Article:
Colored Output in C/C++ (Part 3)

This is part 3 of a 3 part series in printing in color in C/C++

(Continued from Part 2)

cprintf.h

////////////////////////////////////////////////////////////////////////////////////////////////////
//
// (C)2011 Edwards Research Group
// You are licensed to use this work under a CC-BY-SA License.
// See: http://blog.edwards-research.com/about/
//      http://creativecommons.org/licenses/by-sa/3.0/us/
//
////////////////////////////////////////////////////////////////////////////////////////////////////

#include <stdio.h>
#include <stdarg.h>


enum CP_ColorType {BLACK   = 0,
                   RED     = 1,
                   GREEN   = 2,
                   YELLOW  = 3,
                   BLUE    = 4,
                   MAGENTA = 5,
                   CYAN    = 6,
                   WHITE   = 7,
                   UNDEF   = -1};

enum CP_AttrType  {NONE    = 0,
                   BOLD    = 1,
                   DIM     = 2,
                   UNDERLINE = 4,
                   BLINK   = 5,
                   REVERSE = 7};

class ColorSet
{
public:
    CP_ColorType _fg;
    CP_ColorType _bg;
    CP_AttrType  _attr;

    // Default Constructor
    ColorSet(){ set(UNDEF,UNDEF,NONE); }

    // 1 param constructor
    ColorSet(CP_ColorType fg){ set(fg,UNDEF,NONE); }

    // 2 param constructors
    ColorSet(CP_ColorType fg, CP_AttrType attr){ set(fg,UNDEF,attr); }
    ColorSet(CP_ColorType fg, CP_ColorType bg) { set(fg,bg,NONE); }

    // 3 param constructor
    ColorSet(CP_ColorType fg, CP_ColorType bg, CP_AttrType attr){ set(fg,bg,attr); }

    void set(CP_ColorType fg, CP_ColorType bg, CP_AttrType attr)
    {
        _fg   = fg;
        _bg   = bg;
        _attr = attr;
    }

    // Cool Wrapper
    void cprintf(const char * fmt, ...)
    {
        va_list args;
        va_start(args, fmt);

        cp_init();
        vprintf(fmt, args);
        cp_rst();

        va_end(args);
    }

private:
    void cp_init(void)
    {
        if(_bg != -1){
            printf("%c[%d;%d;%dm",27,_attr,(30+_fg),(40+_bg));
        }
        else{
            printf("%c[%d;%dm",27,_attr,(30+_fg));
        }  
    }

    void cp_rst(void)
    {
        printf("%c[%dm", 27, 0);
    }
};

cprintf_test.cpp

////////////////////////////////////////////////////////////////////////////////////////////////////
//
// (C)2011 Edwards Research Group
// You are licensed to use this work under a CC-BY-SA License.
// See: http://blog.edwards-research.com/about/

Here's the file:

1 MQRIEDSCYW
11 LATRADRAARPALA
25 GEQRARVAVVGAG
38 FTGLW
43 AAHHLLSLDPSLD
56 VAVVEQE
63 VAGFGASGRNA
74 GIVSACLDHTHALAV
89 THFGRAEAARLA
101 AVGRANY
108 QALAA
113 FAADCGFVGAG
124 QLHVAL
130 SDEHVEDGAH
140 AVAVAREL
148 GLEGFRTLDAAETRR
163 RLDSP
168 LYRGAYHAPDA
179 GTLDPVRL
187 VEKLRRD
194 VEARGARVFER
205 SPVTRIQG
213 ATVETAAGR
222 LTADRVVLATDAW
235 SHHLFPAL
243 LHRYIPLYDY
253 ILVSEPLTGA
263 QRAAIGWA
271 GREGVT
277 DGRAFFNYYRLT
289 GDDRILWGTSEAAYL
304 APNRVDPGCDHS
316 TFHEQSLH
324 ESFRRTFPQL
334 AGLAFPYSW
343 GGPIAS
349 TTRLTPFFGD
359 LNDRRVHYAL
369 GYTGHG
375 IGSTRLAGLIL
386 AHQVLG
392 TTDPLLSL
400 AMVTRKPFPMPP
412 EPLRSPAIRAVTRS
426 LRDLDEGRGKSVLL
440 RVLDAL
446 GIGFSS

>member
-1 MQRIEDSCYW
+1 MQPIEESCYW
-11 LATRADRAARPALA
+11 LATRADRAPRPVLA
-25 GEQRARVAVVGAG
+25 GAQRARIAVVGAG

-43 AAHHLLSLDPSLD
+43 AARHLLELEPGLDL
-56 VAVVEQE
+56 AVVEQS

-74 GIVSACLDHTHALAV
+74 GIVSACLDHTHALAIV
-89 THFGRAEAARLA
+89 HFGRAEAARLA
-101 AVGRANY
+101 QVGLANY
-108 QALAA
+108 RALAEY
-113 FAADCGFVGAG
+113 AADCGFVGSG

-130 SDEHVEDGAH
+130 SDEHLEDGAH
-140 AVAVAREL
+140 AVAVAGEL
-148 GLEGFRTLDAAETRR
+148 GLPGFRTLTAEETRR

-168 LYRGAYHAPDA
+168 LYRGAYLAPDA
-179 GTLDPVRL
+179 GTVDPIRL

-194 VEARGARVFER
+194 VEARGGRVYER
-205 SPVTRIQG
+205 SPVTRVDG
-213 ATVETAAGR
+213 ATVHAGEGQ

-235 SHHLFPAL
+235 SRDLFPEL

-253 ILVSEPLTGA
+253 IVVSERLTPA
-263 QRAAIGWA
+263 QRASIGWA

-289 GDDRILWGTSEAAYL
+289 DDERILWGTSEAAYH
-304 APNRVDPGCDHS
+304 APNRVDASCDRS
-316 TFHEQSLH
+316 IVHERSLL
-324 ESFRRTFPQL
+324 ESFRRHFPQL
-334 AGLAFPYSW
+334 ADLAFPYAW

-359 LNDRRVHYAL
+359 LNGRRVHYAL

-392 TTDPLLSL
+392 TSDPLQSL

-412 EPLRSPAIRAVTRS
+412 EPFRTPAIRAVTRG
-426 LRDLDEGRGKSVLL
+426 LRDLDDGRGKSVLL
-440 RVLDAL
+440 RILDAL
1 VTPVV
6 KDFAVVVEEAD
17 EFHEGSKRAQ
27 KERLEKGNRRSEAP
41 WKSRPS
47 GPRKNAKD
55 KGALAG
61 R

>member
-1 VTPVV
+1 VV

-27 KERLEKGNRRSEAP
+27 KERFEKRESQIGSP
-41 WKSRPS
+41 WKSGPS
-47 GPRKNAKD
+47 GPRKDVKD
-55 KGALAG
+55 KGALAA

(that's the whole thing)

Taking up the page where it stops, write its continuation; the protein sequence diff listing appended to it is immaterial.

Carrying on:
//      http://creativecommons.org/licenses/by-sa/3.0/us/
//
////////////////////////////////////////////////////////////////////////////////////////////////////

#include <stdio.h>

#include "cprintf.h"

int main(void)
{
    ColorSet alert(RED, BOLD);
    ColorSet warn(YELLOW, UNDERLINE);

    printf("\n");
    printf("Unformatted...\n");
    alert.cprintf("THIS IS AN ALERT!\n");
    warn.cprintf("THIS IS A WARNING.\n");
    printf("\n");

    int i,j;
    for(i=0; i<8; i++)
    {
        for(j=0; j<8; j++)
        {
            if(j == 3 | j == 6){ continue; }
            ColorSet((CP_ColorType)i, (CP_AttrType)j).cprintf("FG=%d,A=%d", i, j);
            printf("    ");
        }
        printf("\n");
    }
    printf("\n");

    warn.cprintf("Much later, I can simply use warn without having to lookup the style I last used.\n");

    // Example Showing real-time definition and overloaded constructors
    ColorSet(YELLOW, RED).cprintf("Yellow on Red...");
    printf("\n");
    ColorSet(BLUE, REVERSE).cprintf("Reversed Blue...");
    printf("\n");


    return 0;
}

Which looks like this in gnome-terminal:

Leveraging some of the benefits of c++, I was able to streamline some of the ColorSet construction that took up an annoying amount of lines with the struct style.

I also changed the #defines to an enum to make the compile-time checking more intelligent.

Lastly, the overloaded constructors allow me to use a 2-parameter constructor for both (FOREGROUND, BACKGROUND) and (FOREGROUND, ATTRIBUTE) style.

Now, if I were to make this production code, I’d hide my member variables, expose getter and setter interfaces (if necessary), re-prefix the enum’s to avoid conflicts, and separate out the implementation into a .cpp file — but this was really just a proof-of-concept thing.

Posted Sunday, April 24th, 2011 under c++, programming, tips and tricks.

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